How Social Isolation Can Affect Your Marriage and What Is the Cause of That
There are ups and downs in every marriage. Whether it’s your child’s first steps, or the moment you realize you can tell your partner all your secrets and always have their support, some parts of a marriage are too beautiful and precious for words.
On the other hand, every relationship can stumble upon some difficulties, which is something you can expect and something that life eventually serves you with.
Certain traumas and stressful events can’t really be influenced. Anything from being unsuccessful at work to losing a child can cause pain and sadness, which can lead to isolation from your partner.
Feeling detached from the person closest to you can lead to loneliness, low self-esteem and even some mental health issues.
Social isolation can affect your marriage and your relationship with your loved ones. A mix of marriage and social isolation is a recipe for disaster.
Here are some causes of social isolation in marriage, its effects on a marriage, as well as some suggestions on how to make things better.
Busyness of the partners
When you decide to get married, you do it in order not to be alone or lonely. You promise your partner to always be there for them and they promise you the same.
However, as soon as the wedding guests depart, reality kicks in. The fact is that each of you have your own obligations and tasks, especially if both of you work.
It’s not surprising then that one, or even both partners start feeling lonely and isolated in the relationship.
One of you might feel like the other one is excluding them from their life, which is not completely untrue.
You are simply excluded from a part of their life that belongs to their career. And since it’s often difficult for a person to admit they feel isolated, it can go unnoticed by their partner.
Inability of couples to communicate their feelings is a major cause of social isolation in marriage.
Even if they realize something is wrong, they may not be able to pinpoint exactly what it is. Most of these issues may be avoided with regular and honest conversations.
If you see that something is bothering your partner, approach them and ask them what it is, but without any judgement and accusation in your voice.
Perhaps if you tell them about your day at work and the situations you find yourself in, and if you ask them for advice on handling those situations, things could get better and they might feel more included and less lonely and isolated.
Lack of understanding
There are million of reasons for a person to feel like their partner doesn’t understand them. In some cases, this is true, but in others, it’s just the person’s subjective feelings and fears that are creating the isolation.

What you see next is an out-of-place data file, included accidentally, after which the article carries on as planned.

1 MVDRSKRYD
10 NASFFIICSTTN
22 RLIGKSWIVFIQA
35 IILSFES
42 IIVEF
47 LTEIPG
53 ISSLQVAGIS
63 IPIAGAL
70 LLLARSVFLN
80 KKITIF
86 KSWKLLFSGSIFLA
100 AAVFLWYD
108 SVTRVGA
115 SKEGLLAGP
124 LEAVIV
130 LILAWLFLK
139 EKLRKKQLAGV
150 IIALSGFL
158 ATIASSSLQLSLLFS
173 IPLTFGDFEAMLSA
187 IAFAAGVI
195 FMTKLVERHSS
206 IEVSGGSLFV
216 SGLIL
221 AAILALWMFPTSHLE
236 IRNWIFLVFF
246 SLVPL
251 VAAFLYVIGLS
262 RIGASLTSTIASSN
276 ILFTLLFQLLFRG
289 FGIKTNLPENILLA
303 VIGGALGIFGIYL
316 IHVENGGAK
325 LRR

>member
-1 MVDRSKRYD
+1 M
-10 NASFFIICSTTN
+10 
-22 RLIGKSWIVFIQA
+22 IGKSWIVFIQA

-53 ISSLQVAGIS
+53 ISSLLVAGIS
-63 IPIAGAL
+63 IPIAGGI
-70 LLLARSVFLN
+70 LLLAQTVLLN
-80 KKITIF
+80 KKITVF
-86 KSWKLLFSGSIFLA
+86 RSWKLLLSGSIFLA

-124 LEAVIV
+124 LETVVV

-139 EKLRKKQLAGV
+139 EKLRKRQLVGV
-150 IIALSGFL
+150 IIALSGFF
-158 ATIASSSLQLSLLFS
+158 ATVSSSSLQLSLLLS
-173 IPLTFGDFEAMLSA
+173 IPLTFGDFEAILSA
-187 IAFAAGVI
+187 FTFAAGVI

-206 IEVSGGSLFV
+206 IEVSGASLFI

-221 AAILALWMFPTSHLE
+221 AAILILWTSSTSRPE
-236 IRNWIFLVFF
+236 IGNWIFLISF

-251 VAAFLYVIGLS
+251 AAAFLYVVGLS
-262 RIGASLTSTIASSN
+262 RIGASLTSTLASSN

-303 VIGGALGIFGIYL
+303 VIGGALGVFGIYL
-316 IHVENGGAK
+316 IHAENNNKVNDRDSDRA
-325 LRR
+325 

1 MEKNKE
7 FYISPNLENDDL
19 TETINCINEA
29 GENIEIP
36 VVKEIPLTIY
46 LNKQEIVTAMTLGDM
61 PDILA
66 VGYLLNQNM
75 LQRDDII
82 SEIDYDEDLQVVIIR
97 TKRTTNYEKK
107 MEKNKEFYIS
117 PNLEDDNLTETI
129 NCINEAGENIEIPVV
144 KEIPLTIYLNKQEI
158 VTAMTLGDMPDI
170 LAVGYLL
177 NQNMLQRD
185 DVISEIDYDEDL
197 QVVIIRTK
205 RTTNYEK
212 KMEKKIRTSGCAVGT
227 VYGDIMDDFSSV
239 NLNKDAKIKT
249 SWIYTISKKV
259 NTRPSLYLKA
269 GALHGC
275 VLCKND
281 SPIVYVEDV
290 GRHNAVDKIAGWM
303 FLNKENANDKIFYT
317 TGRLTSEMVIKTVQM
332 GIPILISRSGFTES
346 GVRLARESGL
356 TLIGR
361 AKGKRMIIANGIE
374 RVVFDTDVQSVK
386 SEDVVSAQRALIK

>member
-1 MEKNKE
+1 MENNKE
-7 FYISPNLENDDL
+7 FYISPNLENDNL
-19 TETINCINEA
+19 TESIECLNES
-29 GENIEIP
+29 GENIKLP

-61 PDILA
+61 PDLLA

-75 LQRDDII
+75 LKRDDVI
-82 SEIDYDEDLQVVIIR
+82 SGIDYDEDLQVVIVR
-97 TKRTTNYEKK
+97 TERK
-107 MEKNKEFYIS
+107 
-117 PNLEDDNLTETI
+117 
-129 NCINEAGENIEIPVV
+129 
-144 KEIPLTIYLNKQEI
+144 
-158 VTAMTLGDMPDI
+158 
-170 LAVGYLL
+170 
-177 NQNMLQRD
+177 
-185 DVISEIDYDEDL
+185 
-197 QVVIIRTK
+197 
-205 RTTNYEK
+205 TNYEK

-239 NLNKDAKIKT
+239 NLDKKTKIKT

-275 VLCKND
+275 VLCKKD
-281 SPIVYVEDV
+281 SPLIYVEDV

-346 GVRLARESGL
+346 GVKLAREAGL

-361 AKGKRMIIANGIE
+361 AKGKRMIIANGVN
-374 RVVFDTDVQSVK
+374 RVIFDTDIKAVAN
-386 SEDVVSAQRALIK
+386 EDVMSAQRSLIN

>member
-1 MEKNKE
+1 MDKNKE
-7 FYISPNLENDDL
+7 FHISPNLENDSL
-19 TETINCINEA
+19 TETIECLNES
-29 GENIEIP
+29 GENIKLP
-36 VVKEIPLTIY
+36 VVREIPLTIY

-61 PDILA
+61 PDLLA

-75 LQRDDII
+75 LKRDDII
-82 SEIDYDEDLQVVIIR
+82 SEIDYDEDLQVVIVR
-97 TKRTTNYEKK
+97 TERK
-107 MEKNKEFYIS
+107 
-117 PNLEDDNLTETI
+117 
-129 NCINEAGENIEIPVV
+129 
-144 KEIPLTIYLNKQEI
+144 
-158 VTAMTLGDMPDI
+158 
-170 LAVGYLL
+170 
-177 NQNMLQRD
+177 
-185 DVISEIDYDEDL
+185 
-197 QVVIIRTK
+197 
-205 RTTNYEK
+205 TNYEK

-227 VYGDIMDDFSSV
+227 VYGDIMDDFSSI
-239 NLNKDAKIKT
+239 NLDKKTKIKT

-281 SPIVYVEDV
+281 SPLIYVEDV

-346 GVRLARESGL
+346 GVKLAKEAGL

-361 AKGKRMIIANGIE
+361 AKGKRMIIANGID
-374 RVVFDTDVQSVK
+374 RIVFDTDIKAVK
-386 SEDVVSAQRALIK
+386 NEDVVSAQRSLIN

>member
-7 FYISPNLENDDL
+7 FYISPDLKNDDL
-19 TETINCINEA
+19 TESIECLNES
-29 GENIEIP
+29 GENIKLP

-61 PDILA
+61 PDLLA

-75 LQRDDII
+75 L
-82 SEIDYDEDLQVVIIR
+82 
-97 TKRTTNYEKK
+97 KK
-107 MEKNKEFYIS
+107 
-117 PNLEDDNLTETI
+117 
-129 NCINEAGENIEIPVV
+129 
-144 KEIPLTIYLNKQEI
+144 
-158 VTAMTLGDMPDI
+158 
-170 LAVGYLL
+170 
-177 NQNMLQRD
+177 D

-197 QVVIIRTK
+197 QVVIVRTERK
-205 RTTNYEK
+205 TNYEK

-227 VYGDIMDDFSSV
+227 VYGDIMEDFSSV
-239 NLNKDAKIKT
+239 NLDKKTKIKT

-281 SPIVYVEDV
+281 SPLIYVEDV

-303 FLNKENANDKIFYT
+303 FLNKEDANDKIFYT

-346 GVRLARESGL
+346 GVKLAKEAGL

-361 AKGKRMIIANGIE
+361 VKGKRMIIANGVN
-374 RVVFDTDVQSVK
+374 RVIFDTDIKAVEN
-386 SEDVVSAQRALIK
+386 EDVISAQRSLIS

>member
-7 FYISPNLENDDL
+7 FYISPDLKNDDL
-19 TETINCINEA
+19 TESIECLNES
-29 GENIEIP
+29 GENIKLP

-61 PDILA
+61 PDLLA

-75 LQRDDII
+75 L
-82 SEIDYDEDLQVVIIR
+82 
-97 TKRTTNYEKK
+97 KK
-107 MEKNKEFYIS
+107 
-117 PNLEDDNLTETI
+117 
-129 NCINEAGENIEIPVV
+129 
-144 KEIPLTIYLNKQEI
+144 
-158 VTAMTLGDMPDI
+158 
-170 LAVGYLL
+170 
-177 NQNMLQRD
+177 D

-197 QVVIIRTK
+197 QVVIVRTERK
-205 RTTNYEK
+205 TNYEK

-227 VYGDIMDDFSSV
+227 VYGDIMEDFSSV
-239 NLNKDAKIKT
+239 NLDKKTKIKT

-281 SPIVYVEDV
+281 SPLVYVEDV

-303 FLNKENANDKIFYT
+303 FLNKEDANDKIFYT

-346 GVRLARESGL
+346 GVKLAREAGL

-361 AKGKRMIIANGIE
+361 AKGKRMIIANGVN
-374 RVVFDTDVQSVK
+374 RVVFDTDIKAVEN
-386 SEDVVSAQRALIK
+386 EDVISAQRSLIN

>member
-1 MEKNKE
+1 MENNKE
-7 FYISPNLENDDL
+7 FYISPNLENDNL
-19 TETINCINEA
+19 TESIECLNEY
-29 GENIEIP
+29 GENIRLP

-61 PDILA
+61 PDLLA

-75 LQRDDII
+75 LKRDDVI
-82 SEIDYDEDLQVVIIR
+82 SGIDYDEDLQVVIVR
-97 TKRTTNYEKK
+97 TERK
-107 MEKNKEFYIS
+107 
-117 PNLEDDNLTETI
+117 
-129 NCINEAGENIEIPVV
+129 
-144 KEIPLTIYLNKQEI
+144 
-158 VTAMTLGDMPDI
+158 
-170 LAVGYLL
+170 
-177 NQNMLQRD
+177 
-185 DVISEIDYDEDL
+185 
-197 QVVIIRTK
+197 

One possible reason is that one of you has gone through some sort of life changing experience.
For instance, if one of the partners has an accident that leaves them disabled in any way, it could leave them battling with more than just the disability.
Even if their spouse does whatever’s in their power to help and make things easier. The partner with the disability may still feel like they’re alone with their thoughts and emotions.
Despite their loved one’s efforts, there is no true understanding on their behalf.
On the other hand, the other partner might feel like they’re trying hard to make things work, but are still being shut out.
In such cases, perhaps you could seek some help. Nowadays there are some useful disability courses which could allow you to reconnect, increase your understanding of each other and improve your quality of life.
These courses can also prepare the disabled partner for a career which could make them happier and more fulfilled, which could contribute to a better atmosphere at home, in which some of the problems can be more easily resolved.
A shift of focus
When a couple has a child together, the moment that child is born can overwhelm you both with joy and limitless love.
And even though you both adore your child and will probably work together towards raising them the best way possible, there is something else that could happen.
Even if both of you are employed, you will find the way to adjust your working hours to spend as much time with the child as you can.
This shift of focus from the marriage and each other to the child can take its toll on a marriage and lead to isolation of one or both of you.
Thinking that things will pass or get back to normal on their own once you get used to the new situation can actually make things worse.
It’s important to start working on the issues as soon as you notice they exist.
Although this differs from one couple to another, some general advice would be to find activities which you can both do with your child, as well as to make some time to be alone.
Getting a babysitter or have one of your parents take care of the child while you go out and do something enjoyable and meaningful together might help you get closer to each other and feel less isolated in your marriage.
If you are worried that your isolation might ruin your relationship and cost you your marriage, talk to your spouse or seek help from a therapist.
Addressing the problems and dealing with them can make things better and help you cope with whatever’s bothering you or your partner.
Want to have a happier, healthier marriage?
If you feel disconnected or frustrated about the state of your marriage but want to avoid separation and/or divorce, the marriage.com course meant for married couples is an excellent resource to help you overcome the most challenging aspects of being married.